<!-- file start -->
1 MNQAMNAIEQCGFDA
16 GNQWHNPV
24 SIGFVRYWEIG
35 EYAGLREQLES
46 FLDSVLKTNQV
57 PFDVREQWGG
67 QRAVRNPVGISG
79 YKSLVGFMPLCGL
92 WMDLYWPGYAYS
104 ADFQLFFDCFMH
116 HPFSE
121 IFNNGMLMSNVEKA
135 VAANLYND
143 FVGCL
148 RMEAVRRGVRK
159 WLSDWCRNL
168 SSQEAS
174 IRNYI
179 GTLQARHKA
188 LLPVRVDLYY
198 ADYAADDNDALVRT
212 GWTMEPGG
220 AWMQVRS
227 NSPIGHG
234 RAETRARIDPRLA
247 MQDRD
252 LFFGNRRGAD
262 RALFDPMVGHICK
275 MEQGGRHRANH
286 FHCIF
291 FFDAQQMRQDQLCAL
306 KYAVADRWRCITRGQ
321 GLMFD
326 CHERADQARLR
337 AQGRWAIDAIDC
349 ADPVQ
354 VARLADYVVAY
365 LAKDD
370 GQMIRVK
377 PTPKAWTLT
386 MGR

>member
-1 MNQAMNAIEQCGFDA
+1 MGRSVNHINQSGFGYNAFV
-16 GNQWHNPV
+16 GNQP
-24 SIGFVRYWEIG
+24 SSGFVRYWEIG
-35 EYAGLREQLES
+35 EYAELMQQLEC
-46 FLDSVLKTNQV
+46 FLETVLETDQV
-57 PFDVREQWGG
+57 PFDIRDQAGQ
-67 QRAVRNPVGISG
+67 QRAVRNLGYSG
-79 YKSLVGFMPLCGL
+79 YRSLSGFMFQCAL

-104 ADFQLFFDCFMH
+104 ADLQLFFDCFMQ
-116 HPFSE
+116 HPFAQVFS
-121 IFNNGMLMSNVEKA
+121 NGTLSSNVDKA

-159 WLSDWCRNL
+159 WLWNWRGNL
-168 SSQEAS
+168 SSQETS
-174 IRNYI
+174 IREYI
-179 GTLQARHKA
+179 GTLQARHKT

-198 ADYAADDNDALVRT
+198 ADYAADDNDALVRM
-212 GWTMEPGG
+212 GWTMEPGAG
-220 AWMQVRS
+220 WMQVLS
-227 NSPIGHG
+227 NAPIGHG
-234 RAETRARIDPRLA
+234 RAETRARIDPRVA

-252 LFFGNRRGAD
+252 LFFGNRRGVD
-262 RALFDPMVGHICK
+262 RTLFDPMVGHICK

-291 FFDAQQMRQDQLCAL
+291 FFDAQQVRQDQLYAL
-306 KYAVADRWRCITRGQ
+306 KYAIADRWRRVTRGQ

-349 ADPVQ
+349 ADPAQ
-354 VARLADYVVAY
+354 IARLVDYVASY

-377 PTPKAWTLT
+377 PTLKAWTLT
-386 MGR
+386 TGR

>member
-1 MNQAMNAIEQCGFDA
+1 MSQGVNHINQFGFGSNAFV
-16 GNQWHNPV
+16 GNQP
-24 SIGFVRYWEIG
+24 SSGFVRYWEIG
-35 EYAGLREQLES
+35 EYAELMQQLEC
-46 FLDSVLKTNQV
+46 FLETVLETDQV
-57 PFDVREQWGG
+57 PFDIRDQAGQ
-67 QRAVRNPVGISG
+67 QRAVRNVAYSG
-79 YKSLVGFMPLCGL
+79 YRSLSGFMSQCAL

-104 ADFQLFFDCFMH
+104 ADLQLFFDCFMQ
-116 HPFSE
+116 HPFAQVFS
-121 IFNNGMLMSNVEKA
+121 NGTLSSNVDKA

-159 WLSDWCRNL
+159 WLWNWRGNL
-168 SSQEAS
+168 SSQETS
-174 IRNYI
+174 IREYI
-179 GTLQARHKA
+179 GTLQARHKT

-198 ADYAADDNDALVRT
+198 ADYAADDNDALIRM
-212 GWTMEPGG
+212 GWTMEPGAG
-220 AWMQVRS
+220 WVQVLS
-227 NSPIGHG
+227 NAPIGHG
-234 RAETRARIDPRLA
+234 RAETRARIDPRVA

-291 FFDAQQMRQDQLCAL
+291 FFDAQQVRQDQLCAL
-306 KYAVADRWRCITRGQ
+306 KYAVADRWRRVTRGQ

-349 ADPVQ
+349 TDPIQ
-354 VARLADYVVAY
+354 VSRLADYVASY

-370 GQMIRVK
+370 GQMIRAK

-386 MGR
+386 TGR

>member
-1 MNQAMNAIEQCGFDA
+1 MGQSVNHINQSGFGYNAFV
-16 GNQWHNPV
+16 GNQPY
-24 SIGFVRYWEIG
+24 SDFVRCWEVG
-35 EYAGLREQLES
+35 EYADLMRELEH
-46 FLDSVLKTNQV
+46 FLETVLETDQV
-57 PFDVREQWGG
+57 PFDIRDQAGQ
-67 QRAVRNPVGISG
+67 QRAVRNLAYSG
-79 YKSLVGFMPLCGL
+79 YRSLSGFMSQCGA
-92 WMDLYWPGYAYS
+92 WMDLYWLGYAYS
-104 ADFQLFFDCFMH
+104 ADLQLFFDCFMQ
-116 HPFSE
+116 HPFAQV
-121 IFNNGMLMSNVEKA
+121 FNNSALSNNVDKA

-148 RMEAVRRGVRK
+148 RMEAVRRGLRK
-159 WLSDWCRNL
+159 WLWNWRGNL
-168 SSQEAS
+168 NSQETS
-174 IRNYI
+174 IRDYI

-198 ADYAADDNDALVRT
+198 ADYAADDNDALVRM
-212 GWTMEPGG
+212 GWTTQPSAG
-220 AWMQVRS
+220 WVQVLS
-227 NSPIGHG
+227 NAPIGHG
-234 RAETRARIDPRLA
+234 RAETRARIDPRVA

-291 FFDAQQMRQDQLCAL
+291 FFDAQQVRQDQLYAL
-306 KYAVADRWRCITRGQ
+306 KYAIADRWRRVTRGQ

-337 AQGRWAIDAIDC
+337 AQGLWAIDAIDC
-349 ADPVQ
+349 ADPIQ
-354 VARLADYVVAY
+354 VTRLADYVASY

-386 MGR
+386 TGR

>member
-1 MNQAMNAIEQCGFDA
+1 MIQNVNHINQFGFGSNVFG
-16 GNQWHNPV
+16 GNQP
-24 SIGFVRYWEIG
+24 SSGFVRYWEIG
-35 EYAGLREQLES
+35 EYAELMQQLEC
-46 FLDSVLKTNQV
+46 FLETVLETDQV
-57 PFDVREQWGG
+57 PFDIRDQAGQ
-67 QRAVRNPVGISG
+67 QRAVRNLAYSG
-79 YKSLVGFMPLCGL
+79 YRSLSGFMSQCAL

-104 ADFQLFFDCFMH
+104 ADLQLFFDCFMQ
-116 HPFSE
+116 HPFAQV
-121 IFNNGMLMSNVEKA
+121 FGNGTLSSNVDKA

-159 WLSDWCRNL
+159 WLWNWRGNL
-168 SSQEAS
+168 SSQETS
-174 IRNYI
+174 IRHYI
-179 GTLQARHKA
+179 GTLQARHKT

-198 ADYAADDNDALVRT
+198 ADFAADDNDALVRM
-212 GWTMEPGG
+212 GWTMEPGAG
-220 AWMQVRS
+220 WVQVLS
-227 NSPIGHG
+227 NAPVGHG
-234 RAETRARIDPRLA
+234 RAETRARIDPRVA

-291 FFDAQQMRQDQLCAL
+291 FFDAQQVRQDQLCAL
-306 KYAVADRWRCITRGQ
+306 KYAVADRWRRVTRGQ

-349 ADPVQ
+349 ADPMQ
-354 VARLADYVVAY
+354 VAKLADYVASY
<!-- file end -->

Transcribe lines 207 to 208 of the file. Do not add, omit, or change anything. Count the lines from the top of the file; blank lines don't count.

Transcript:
>member
-1 MNQAMNAIEQCGFDA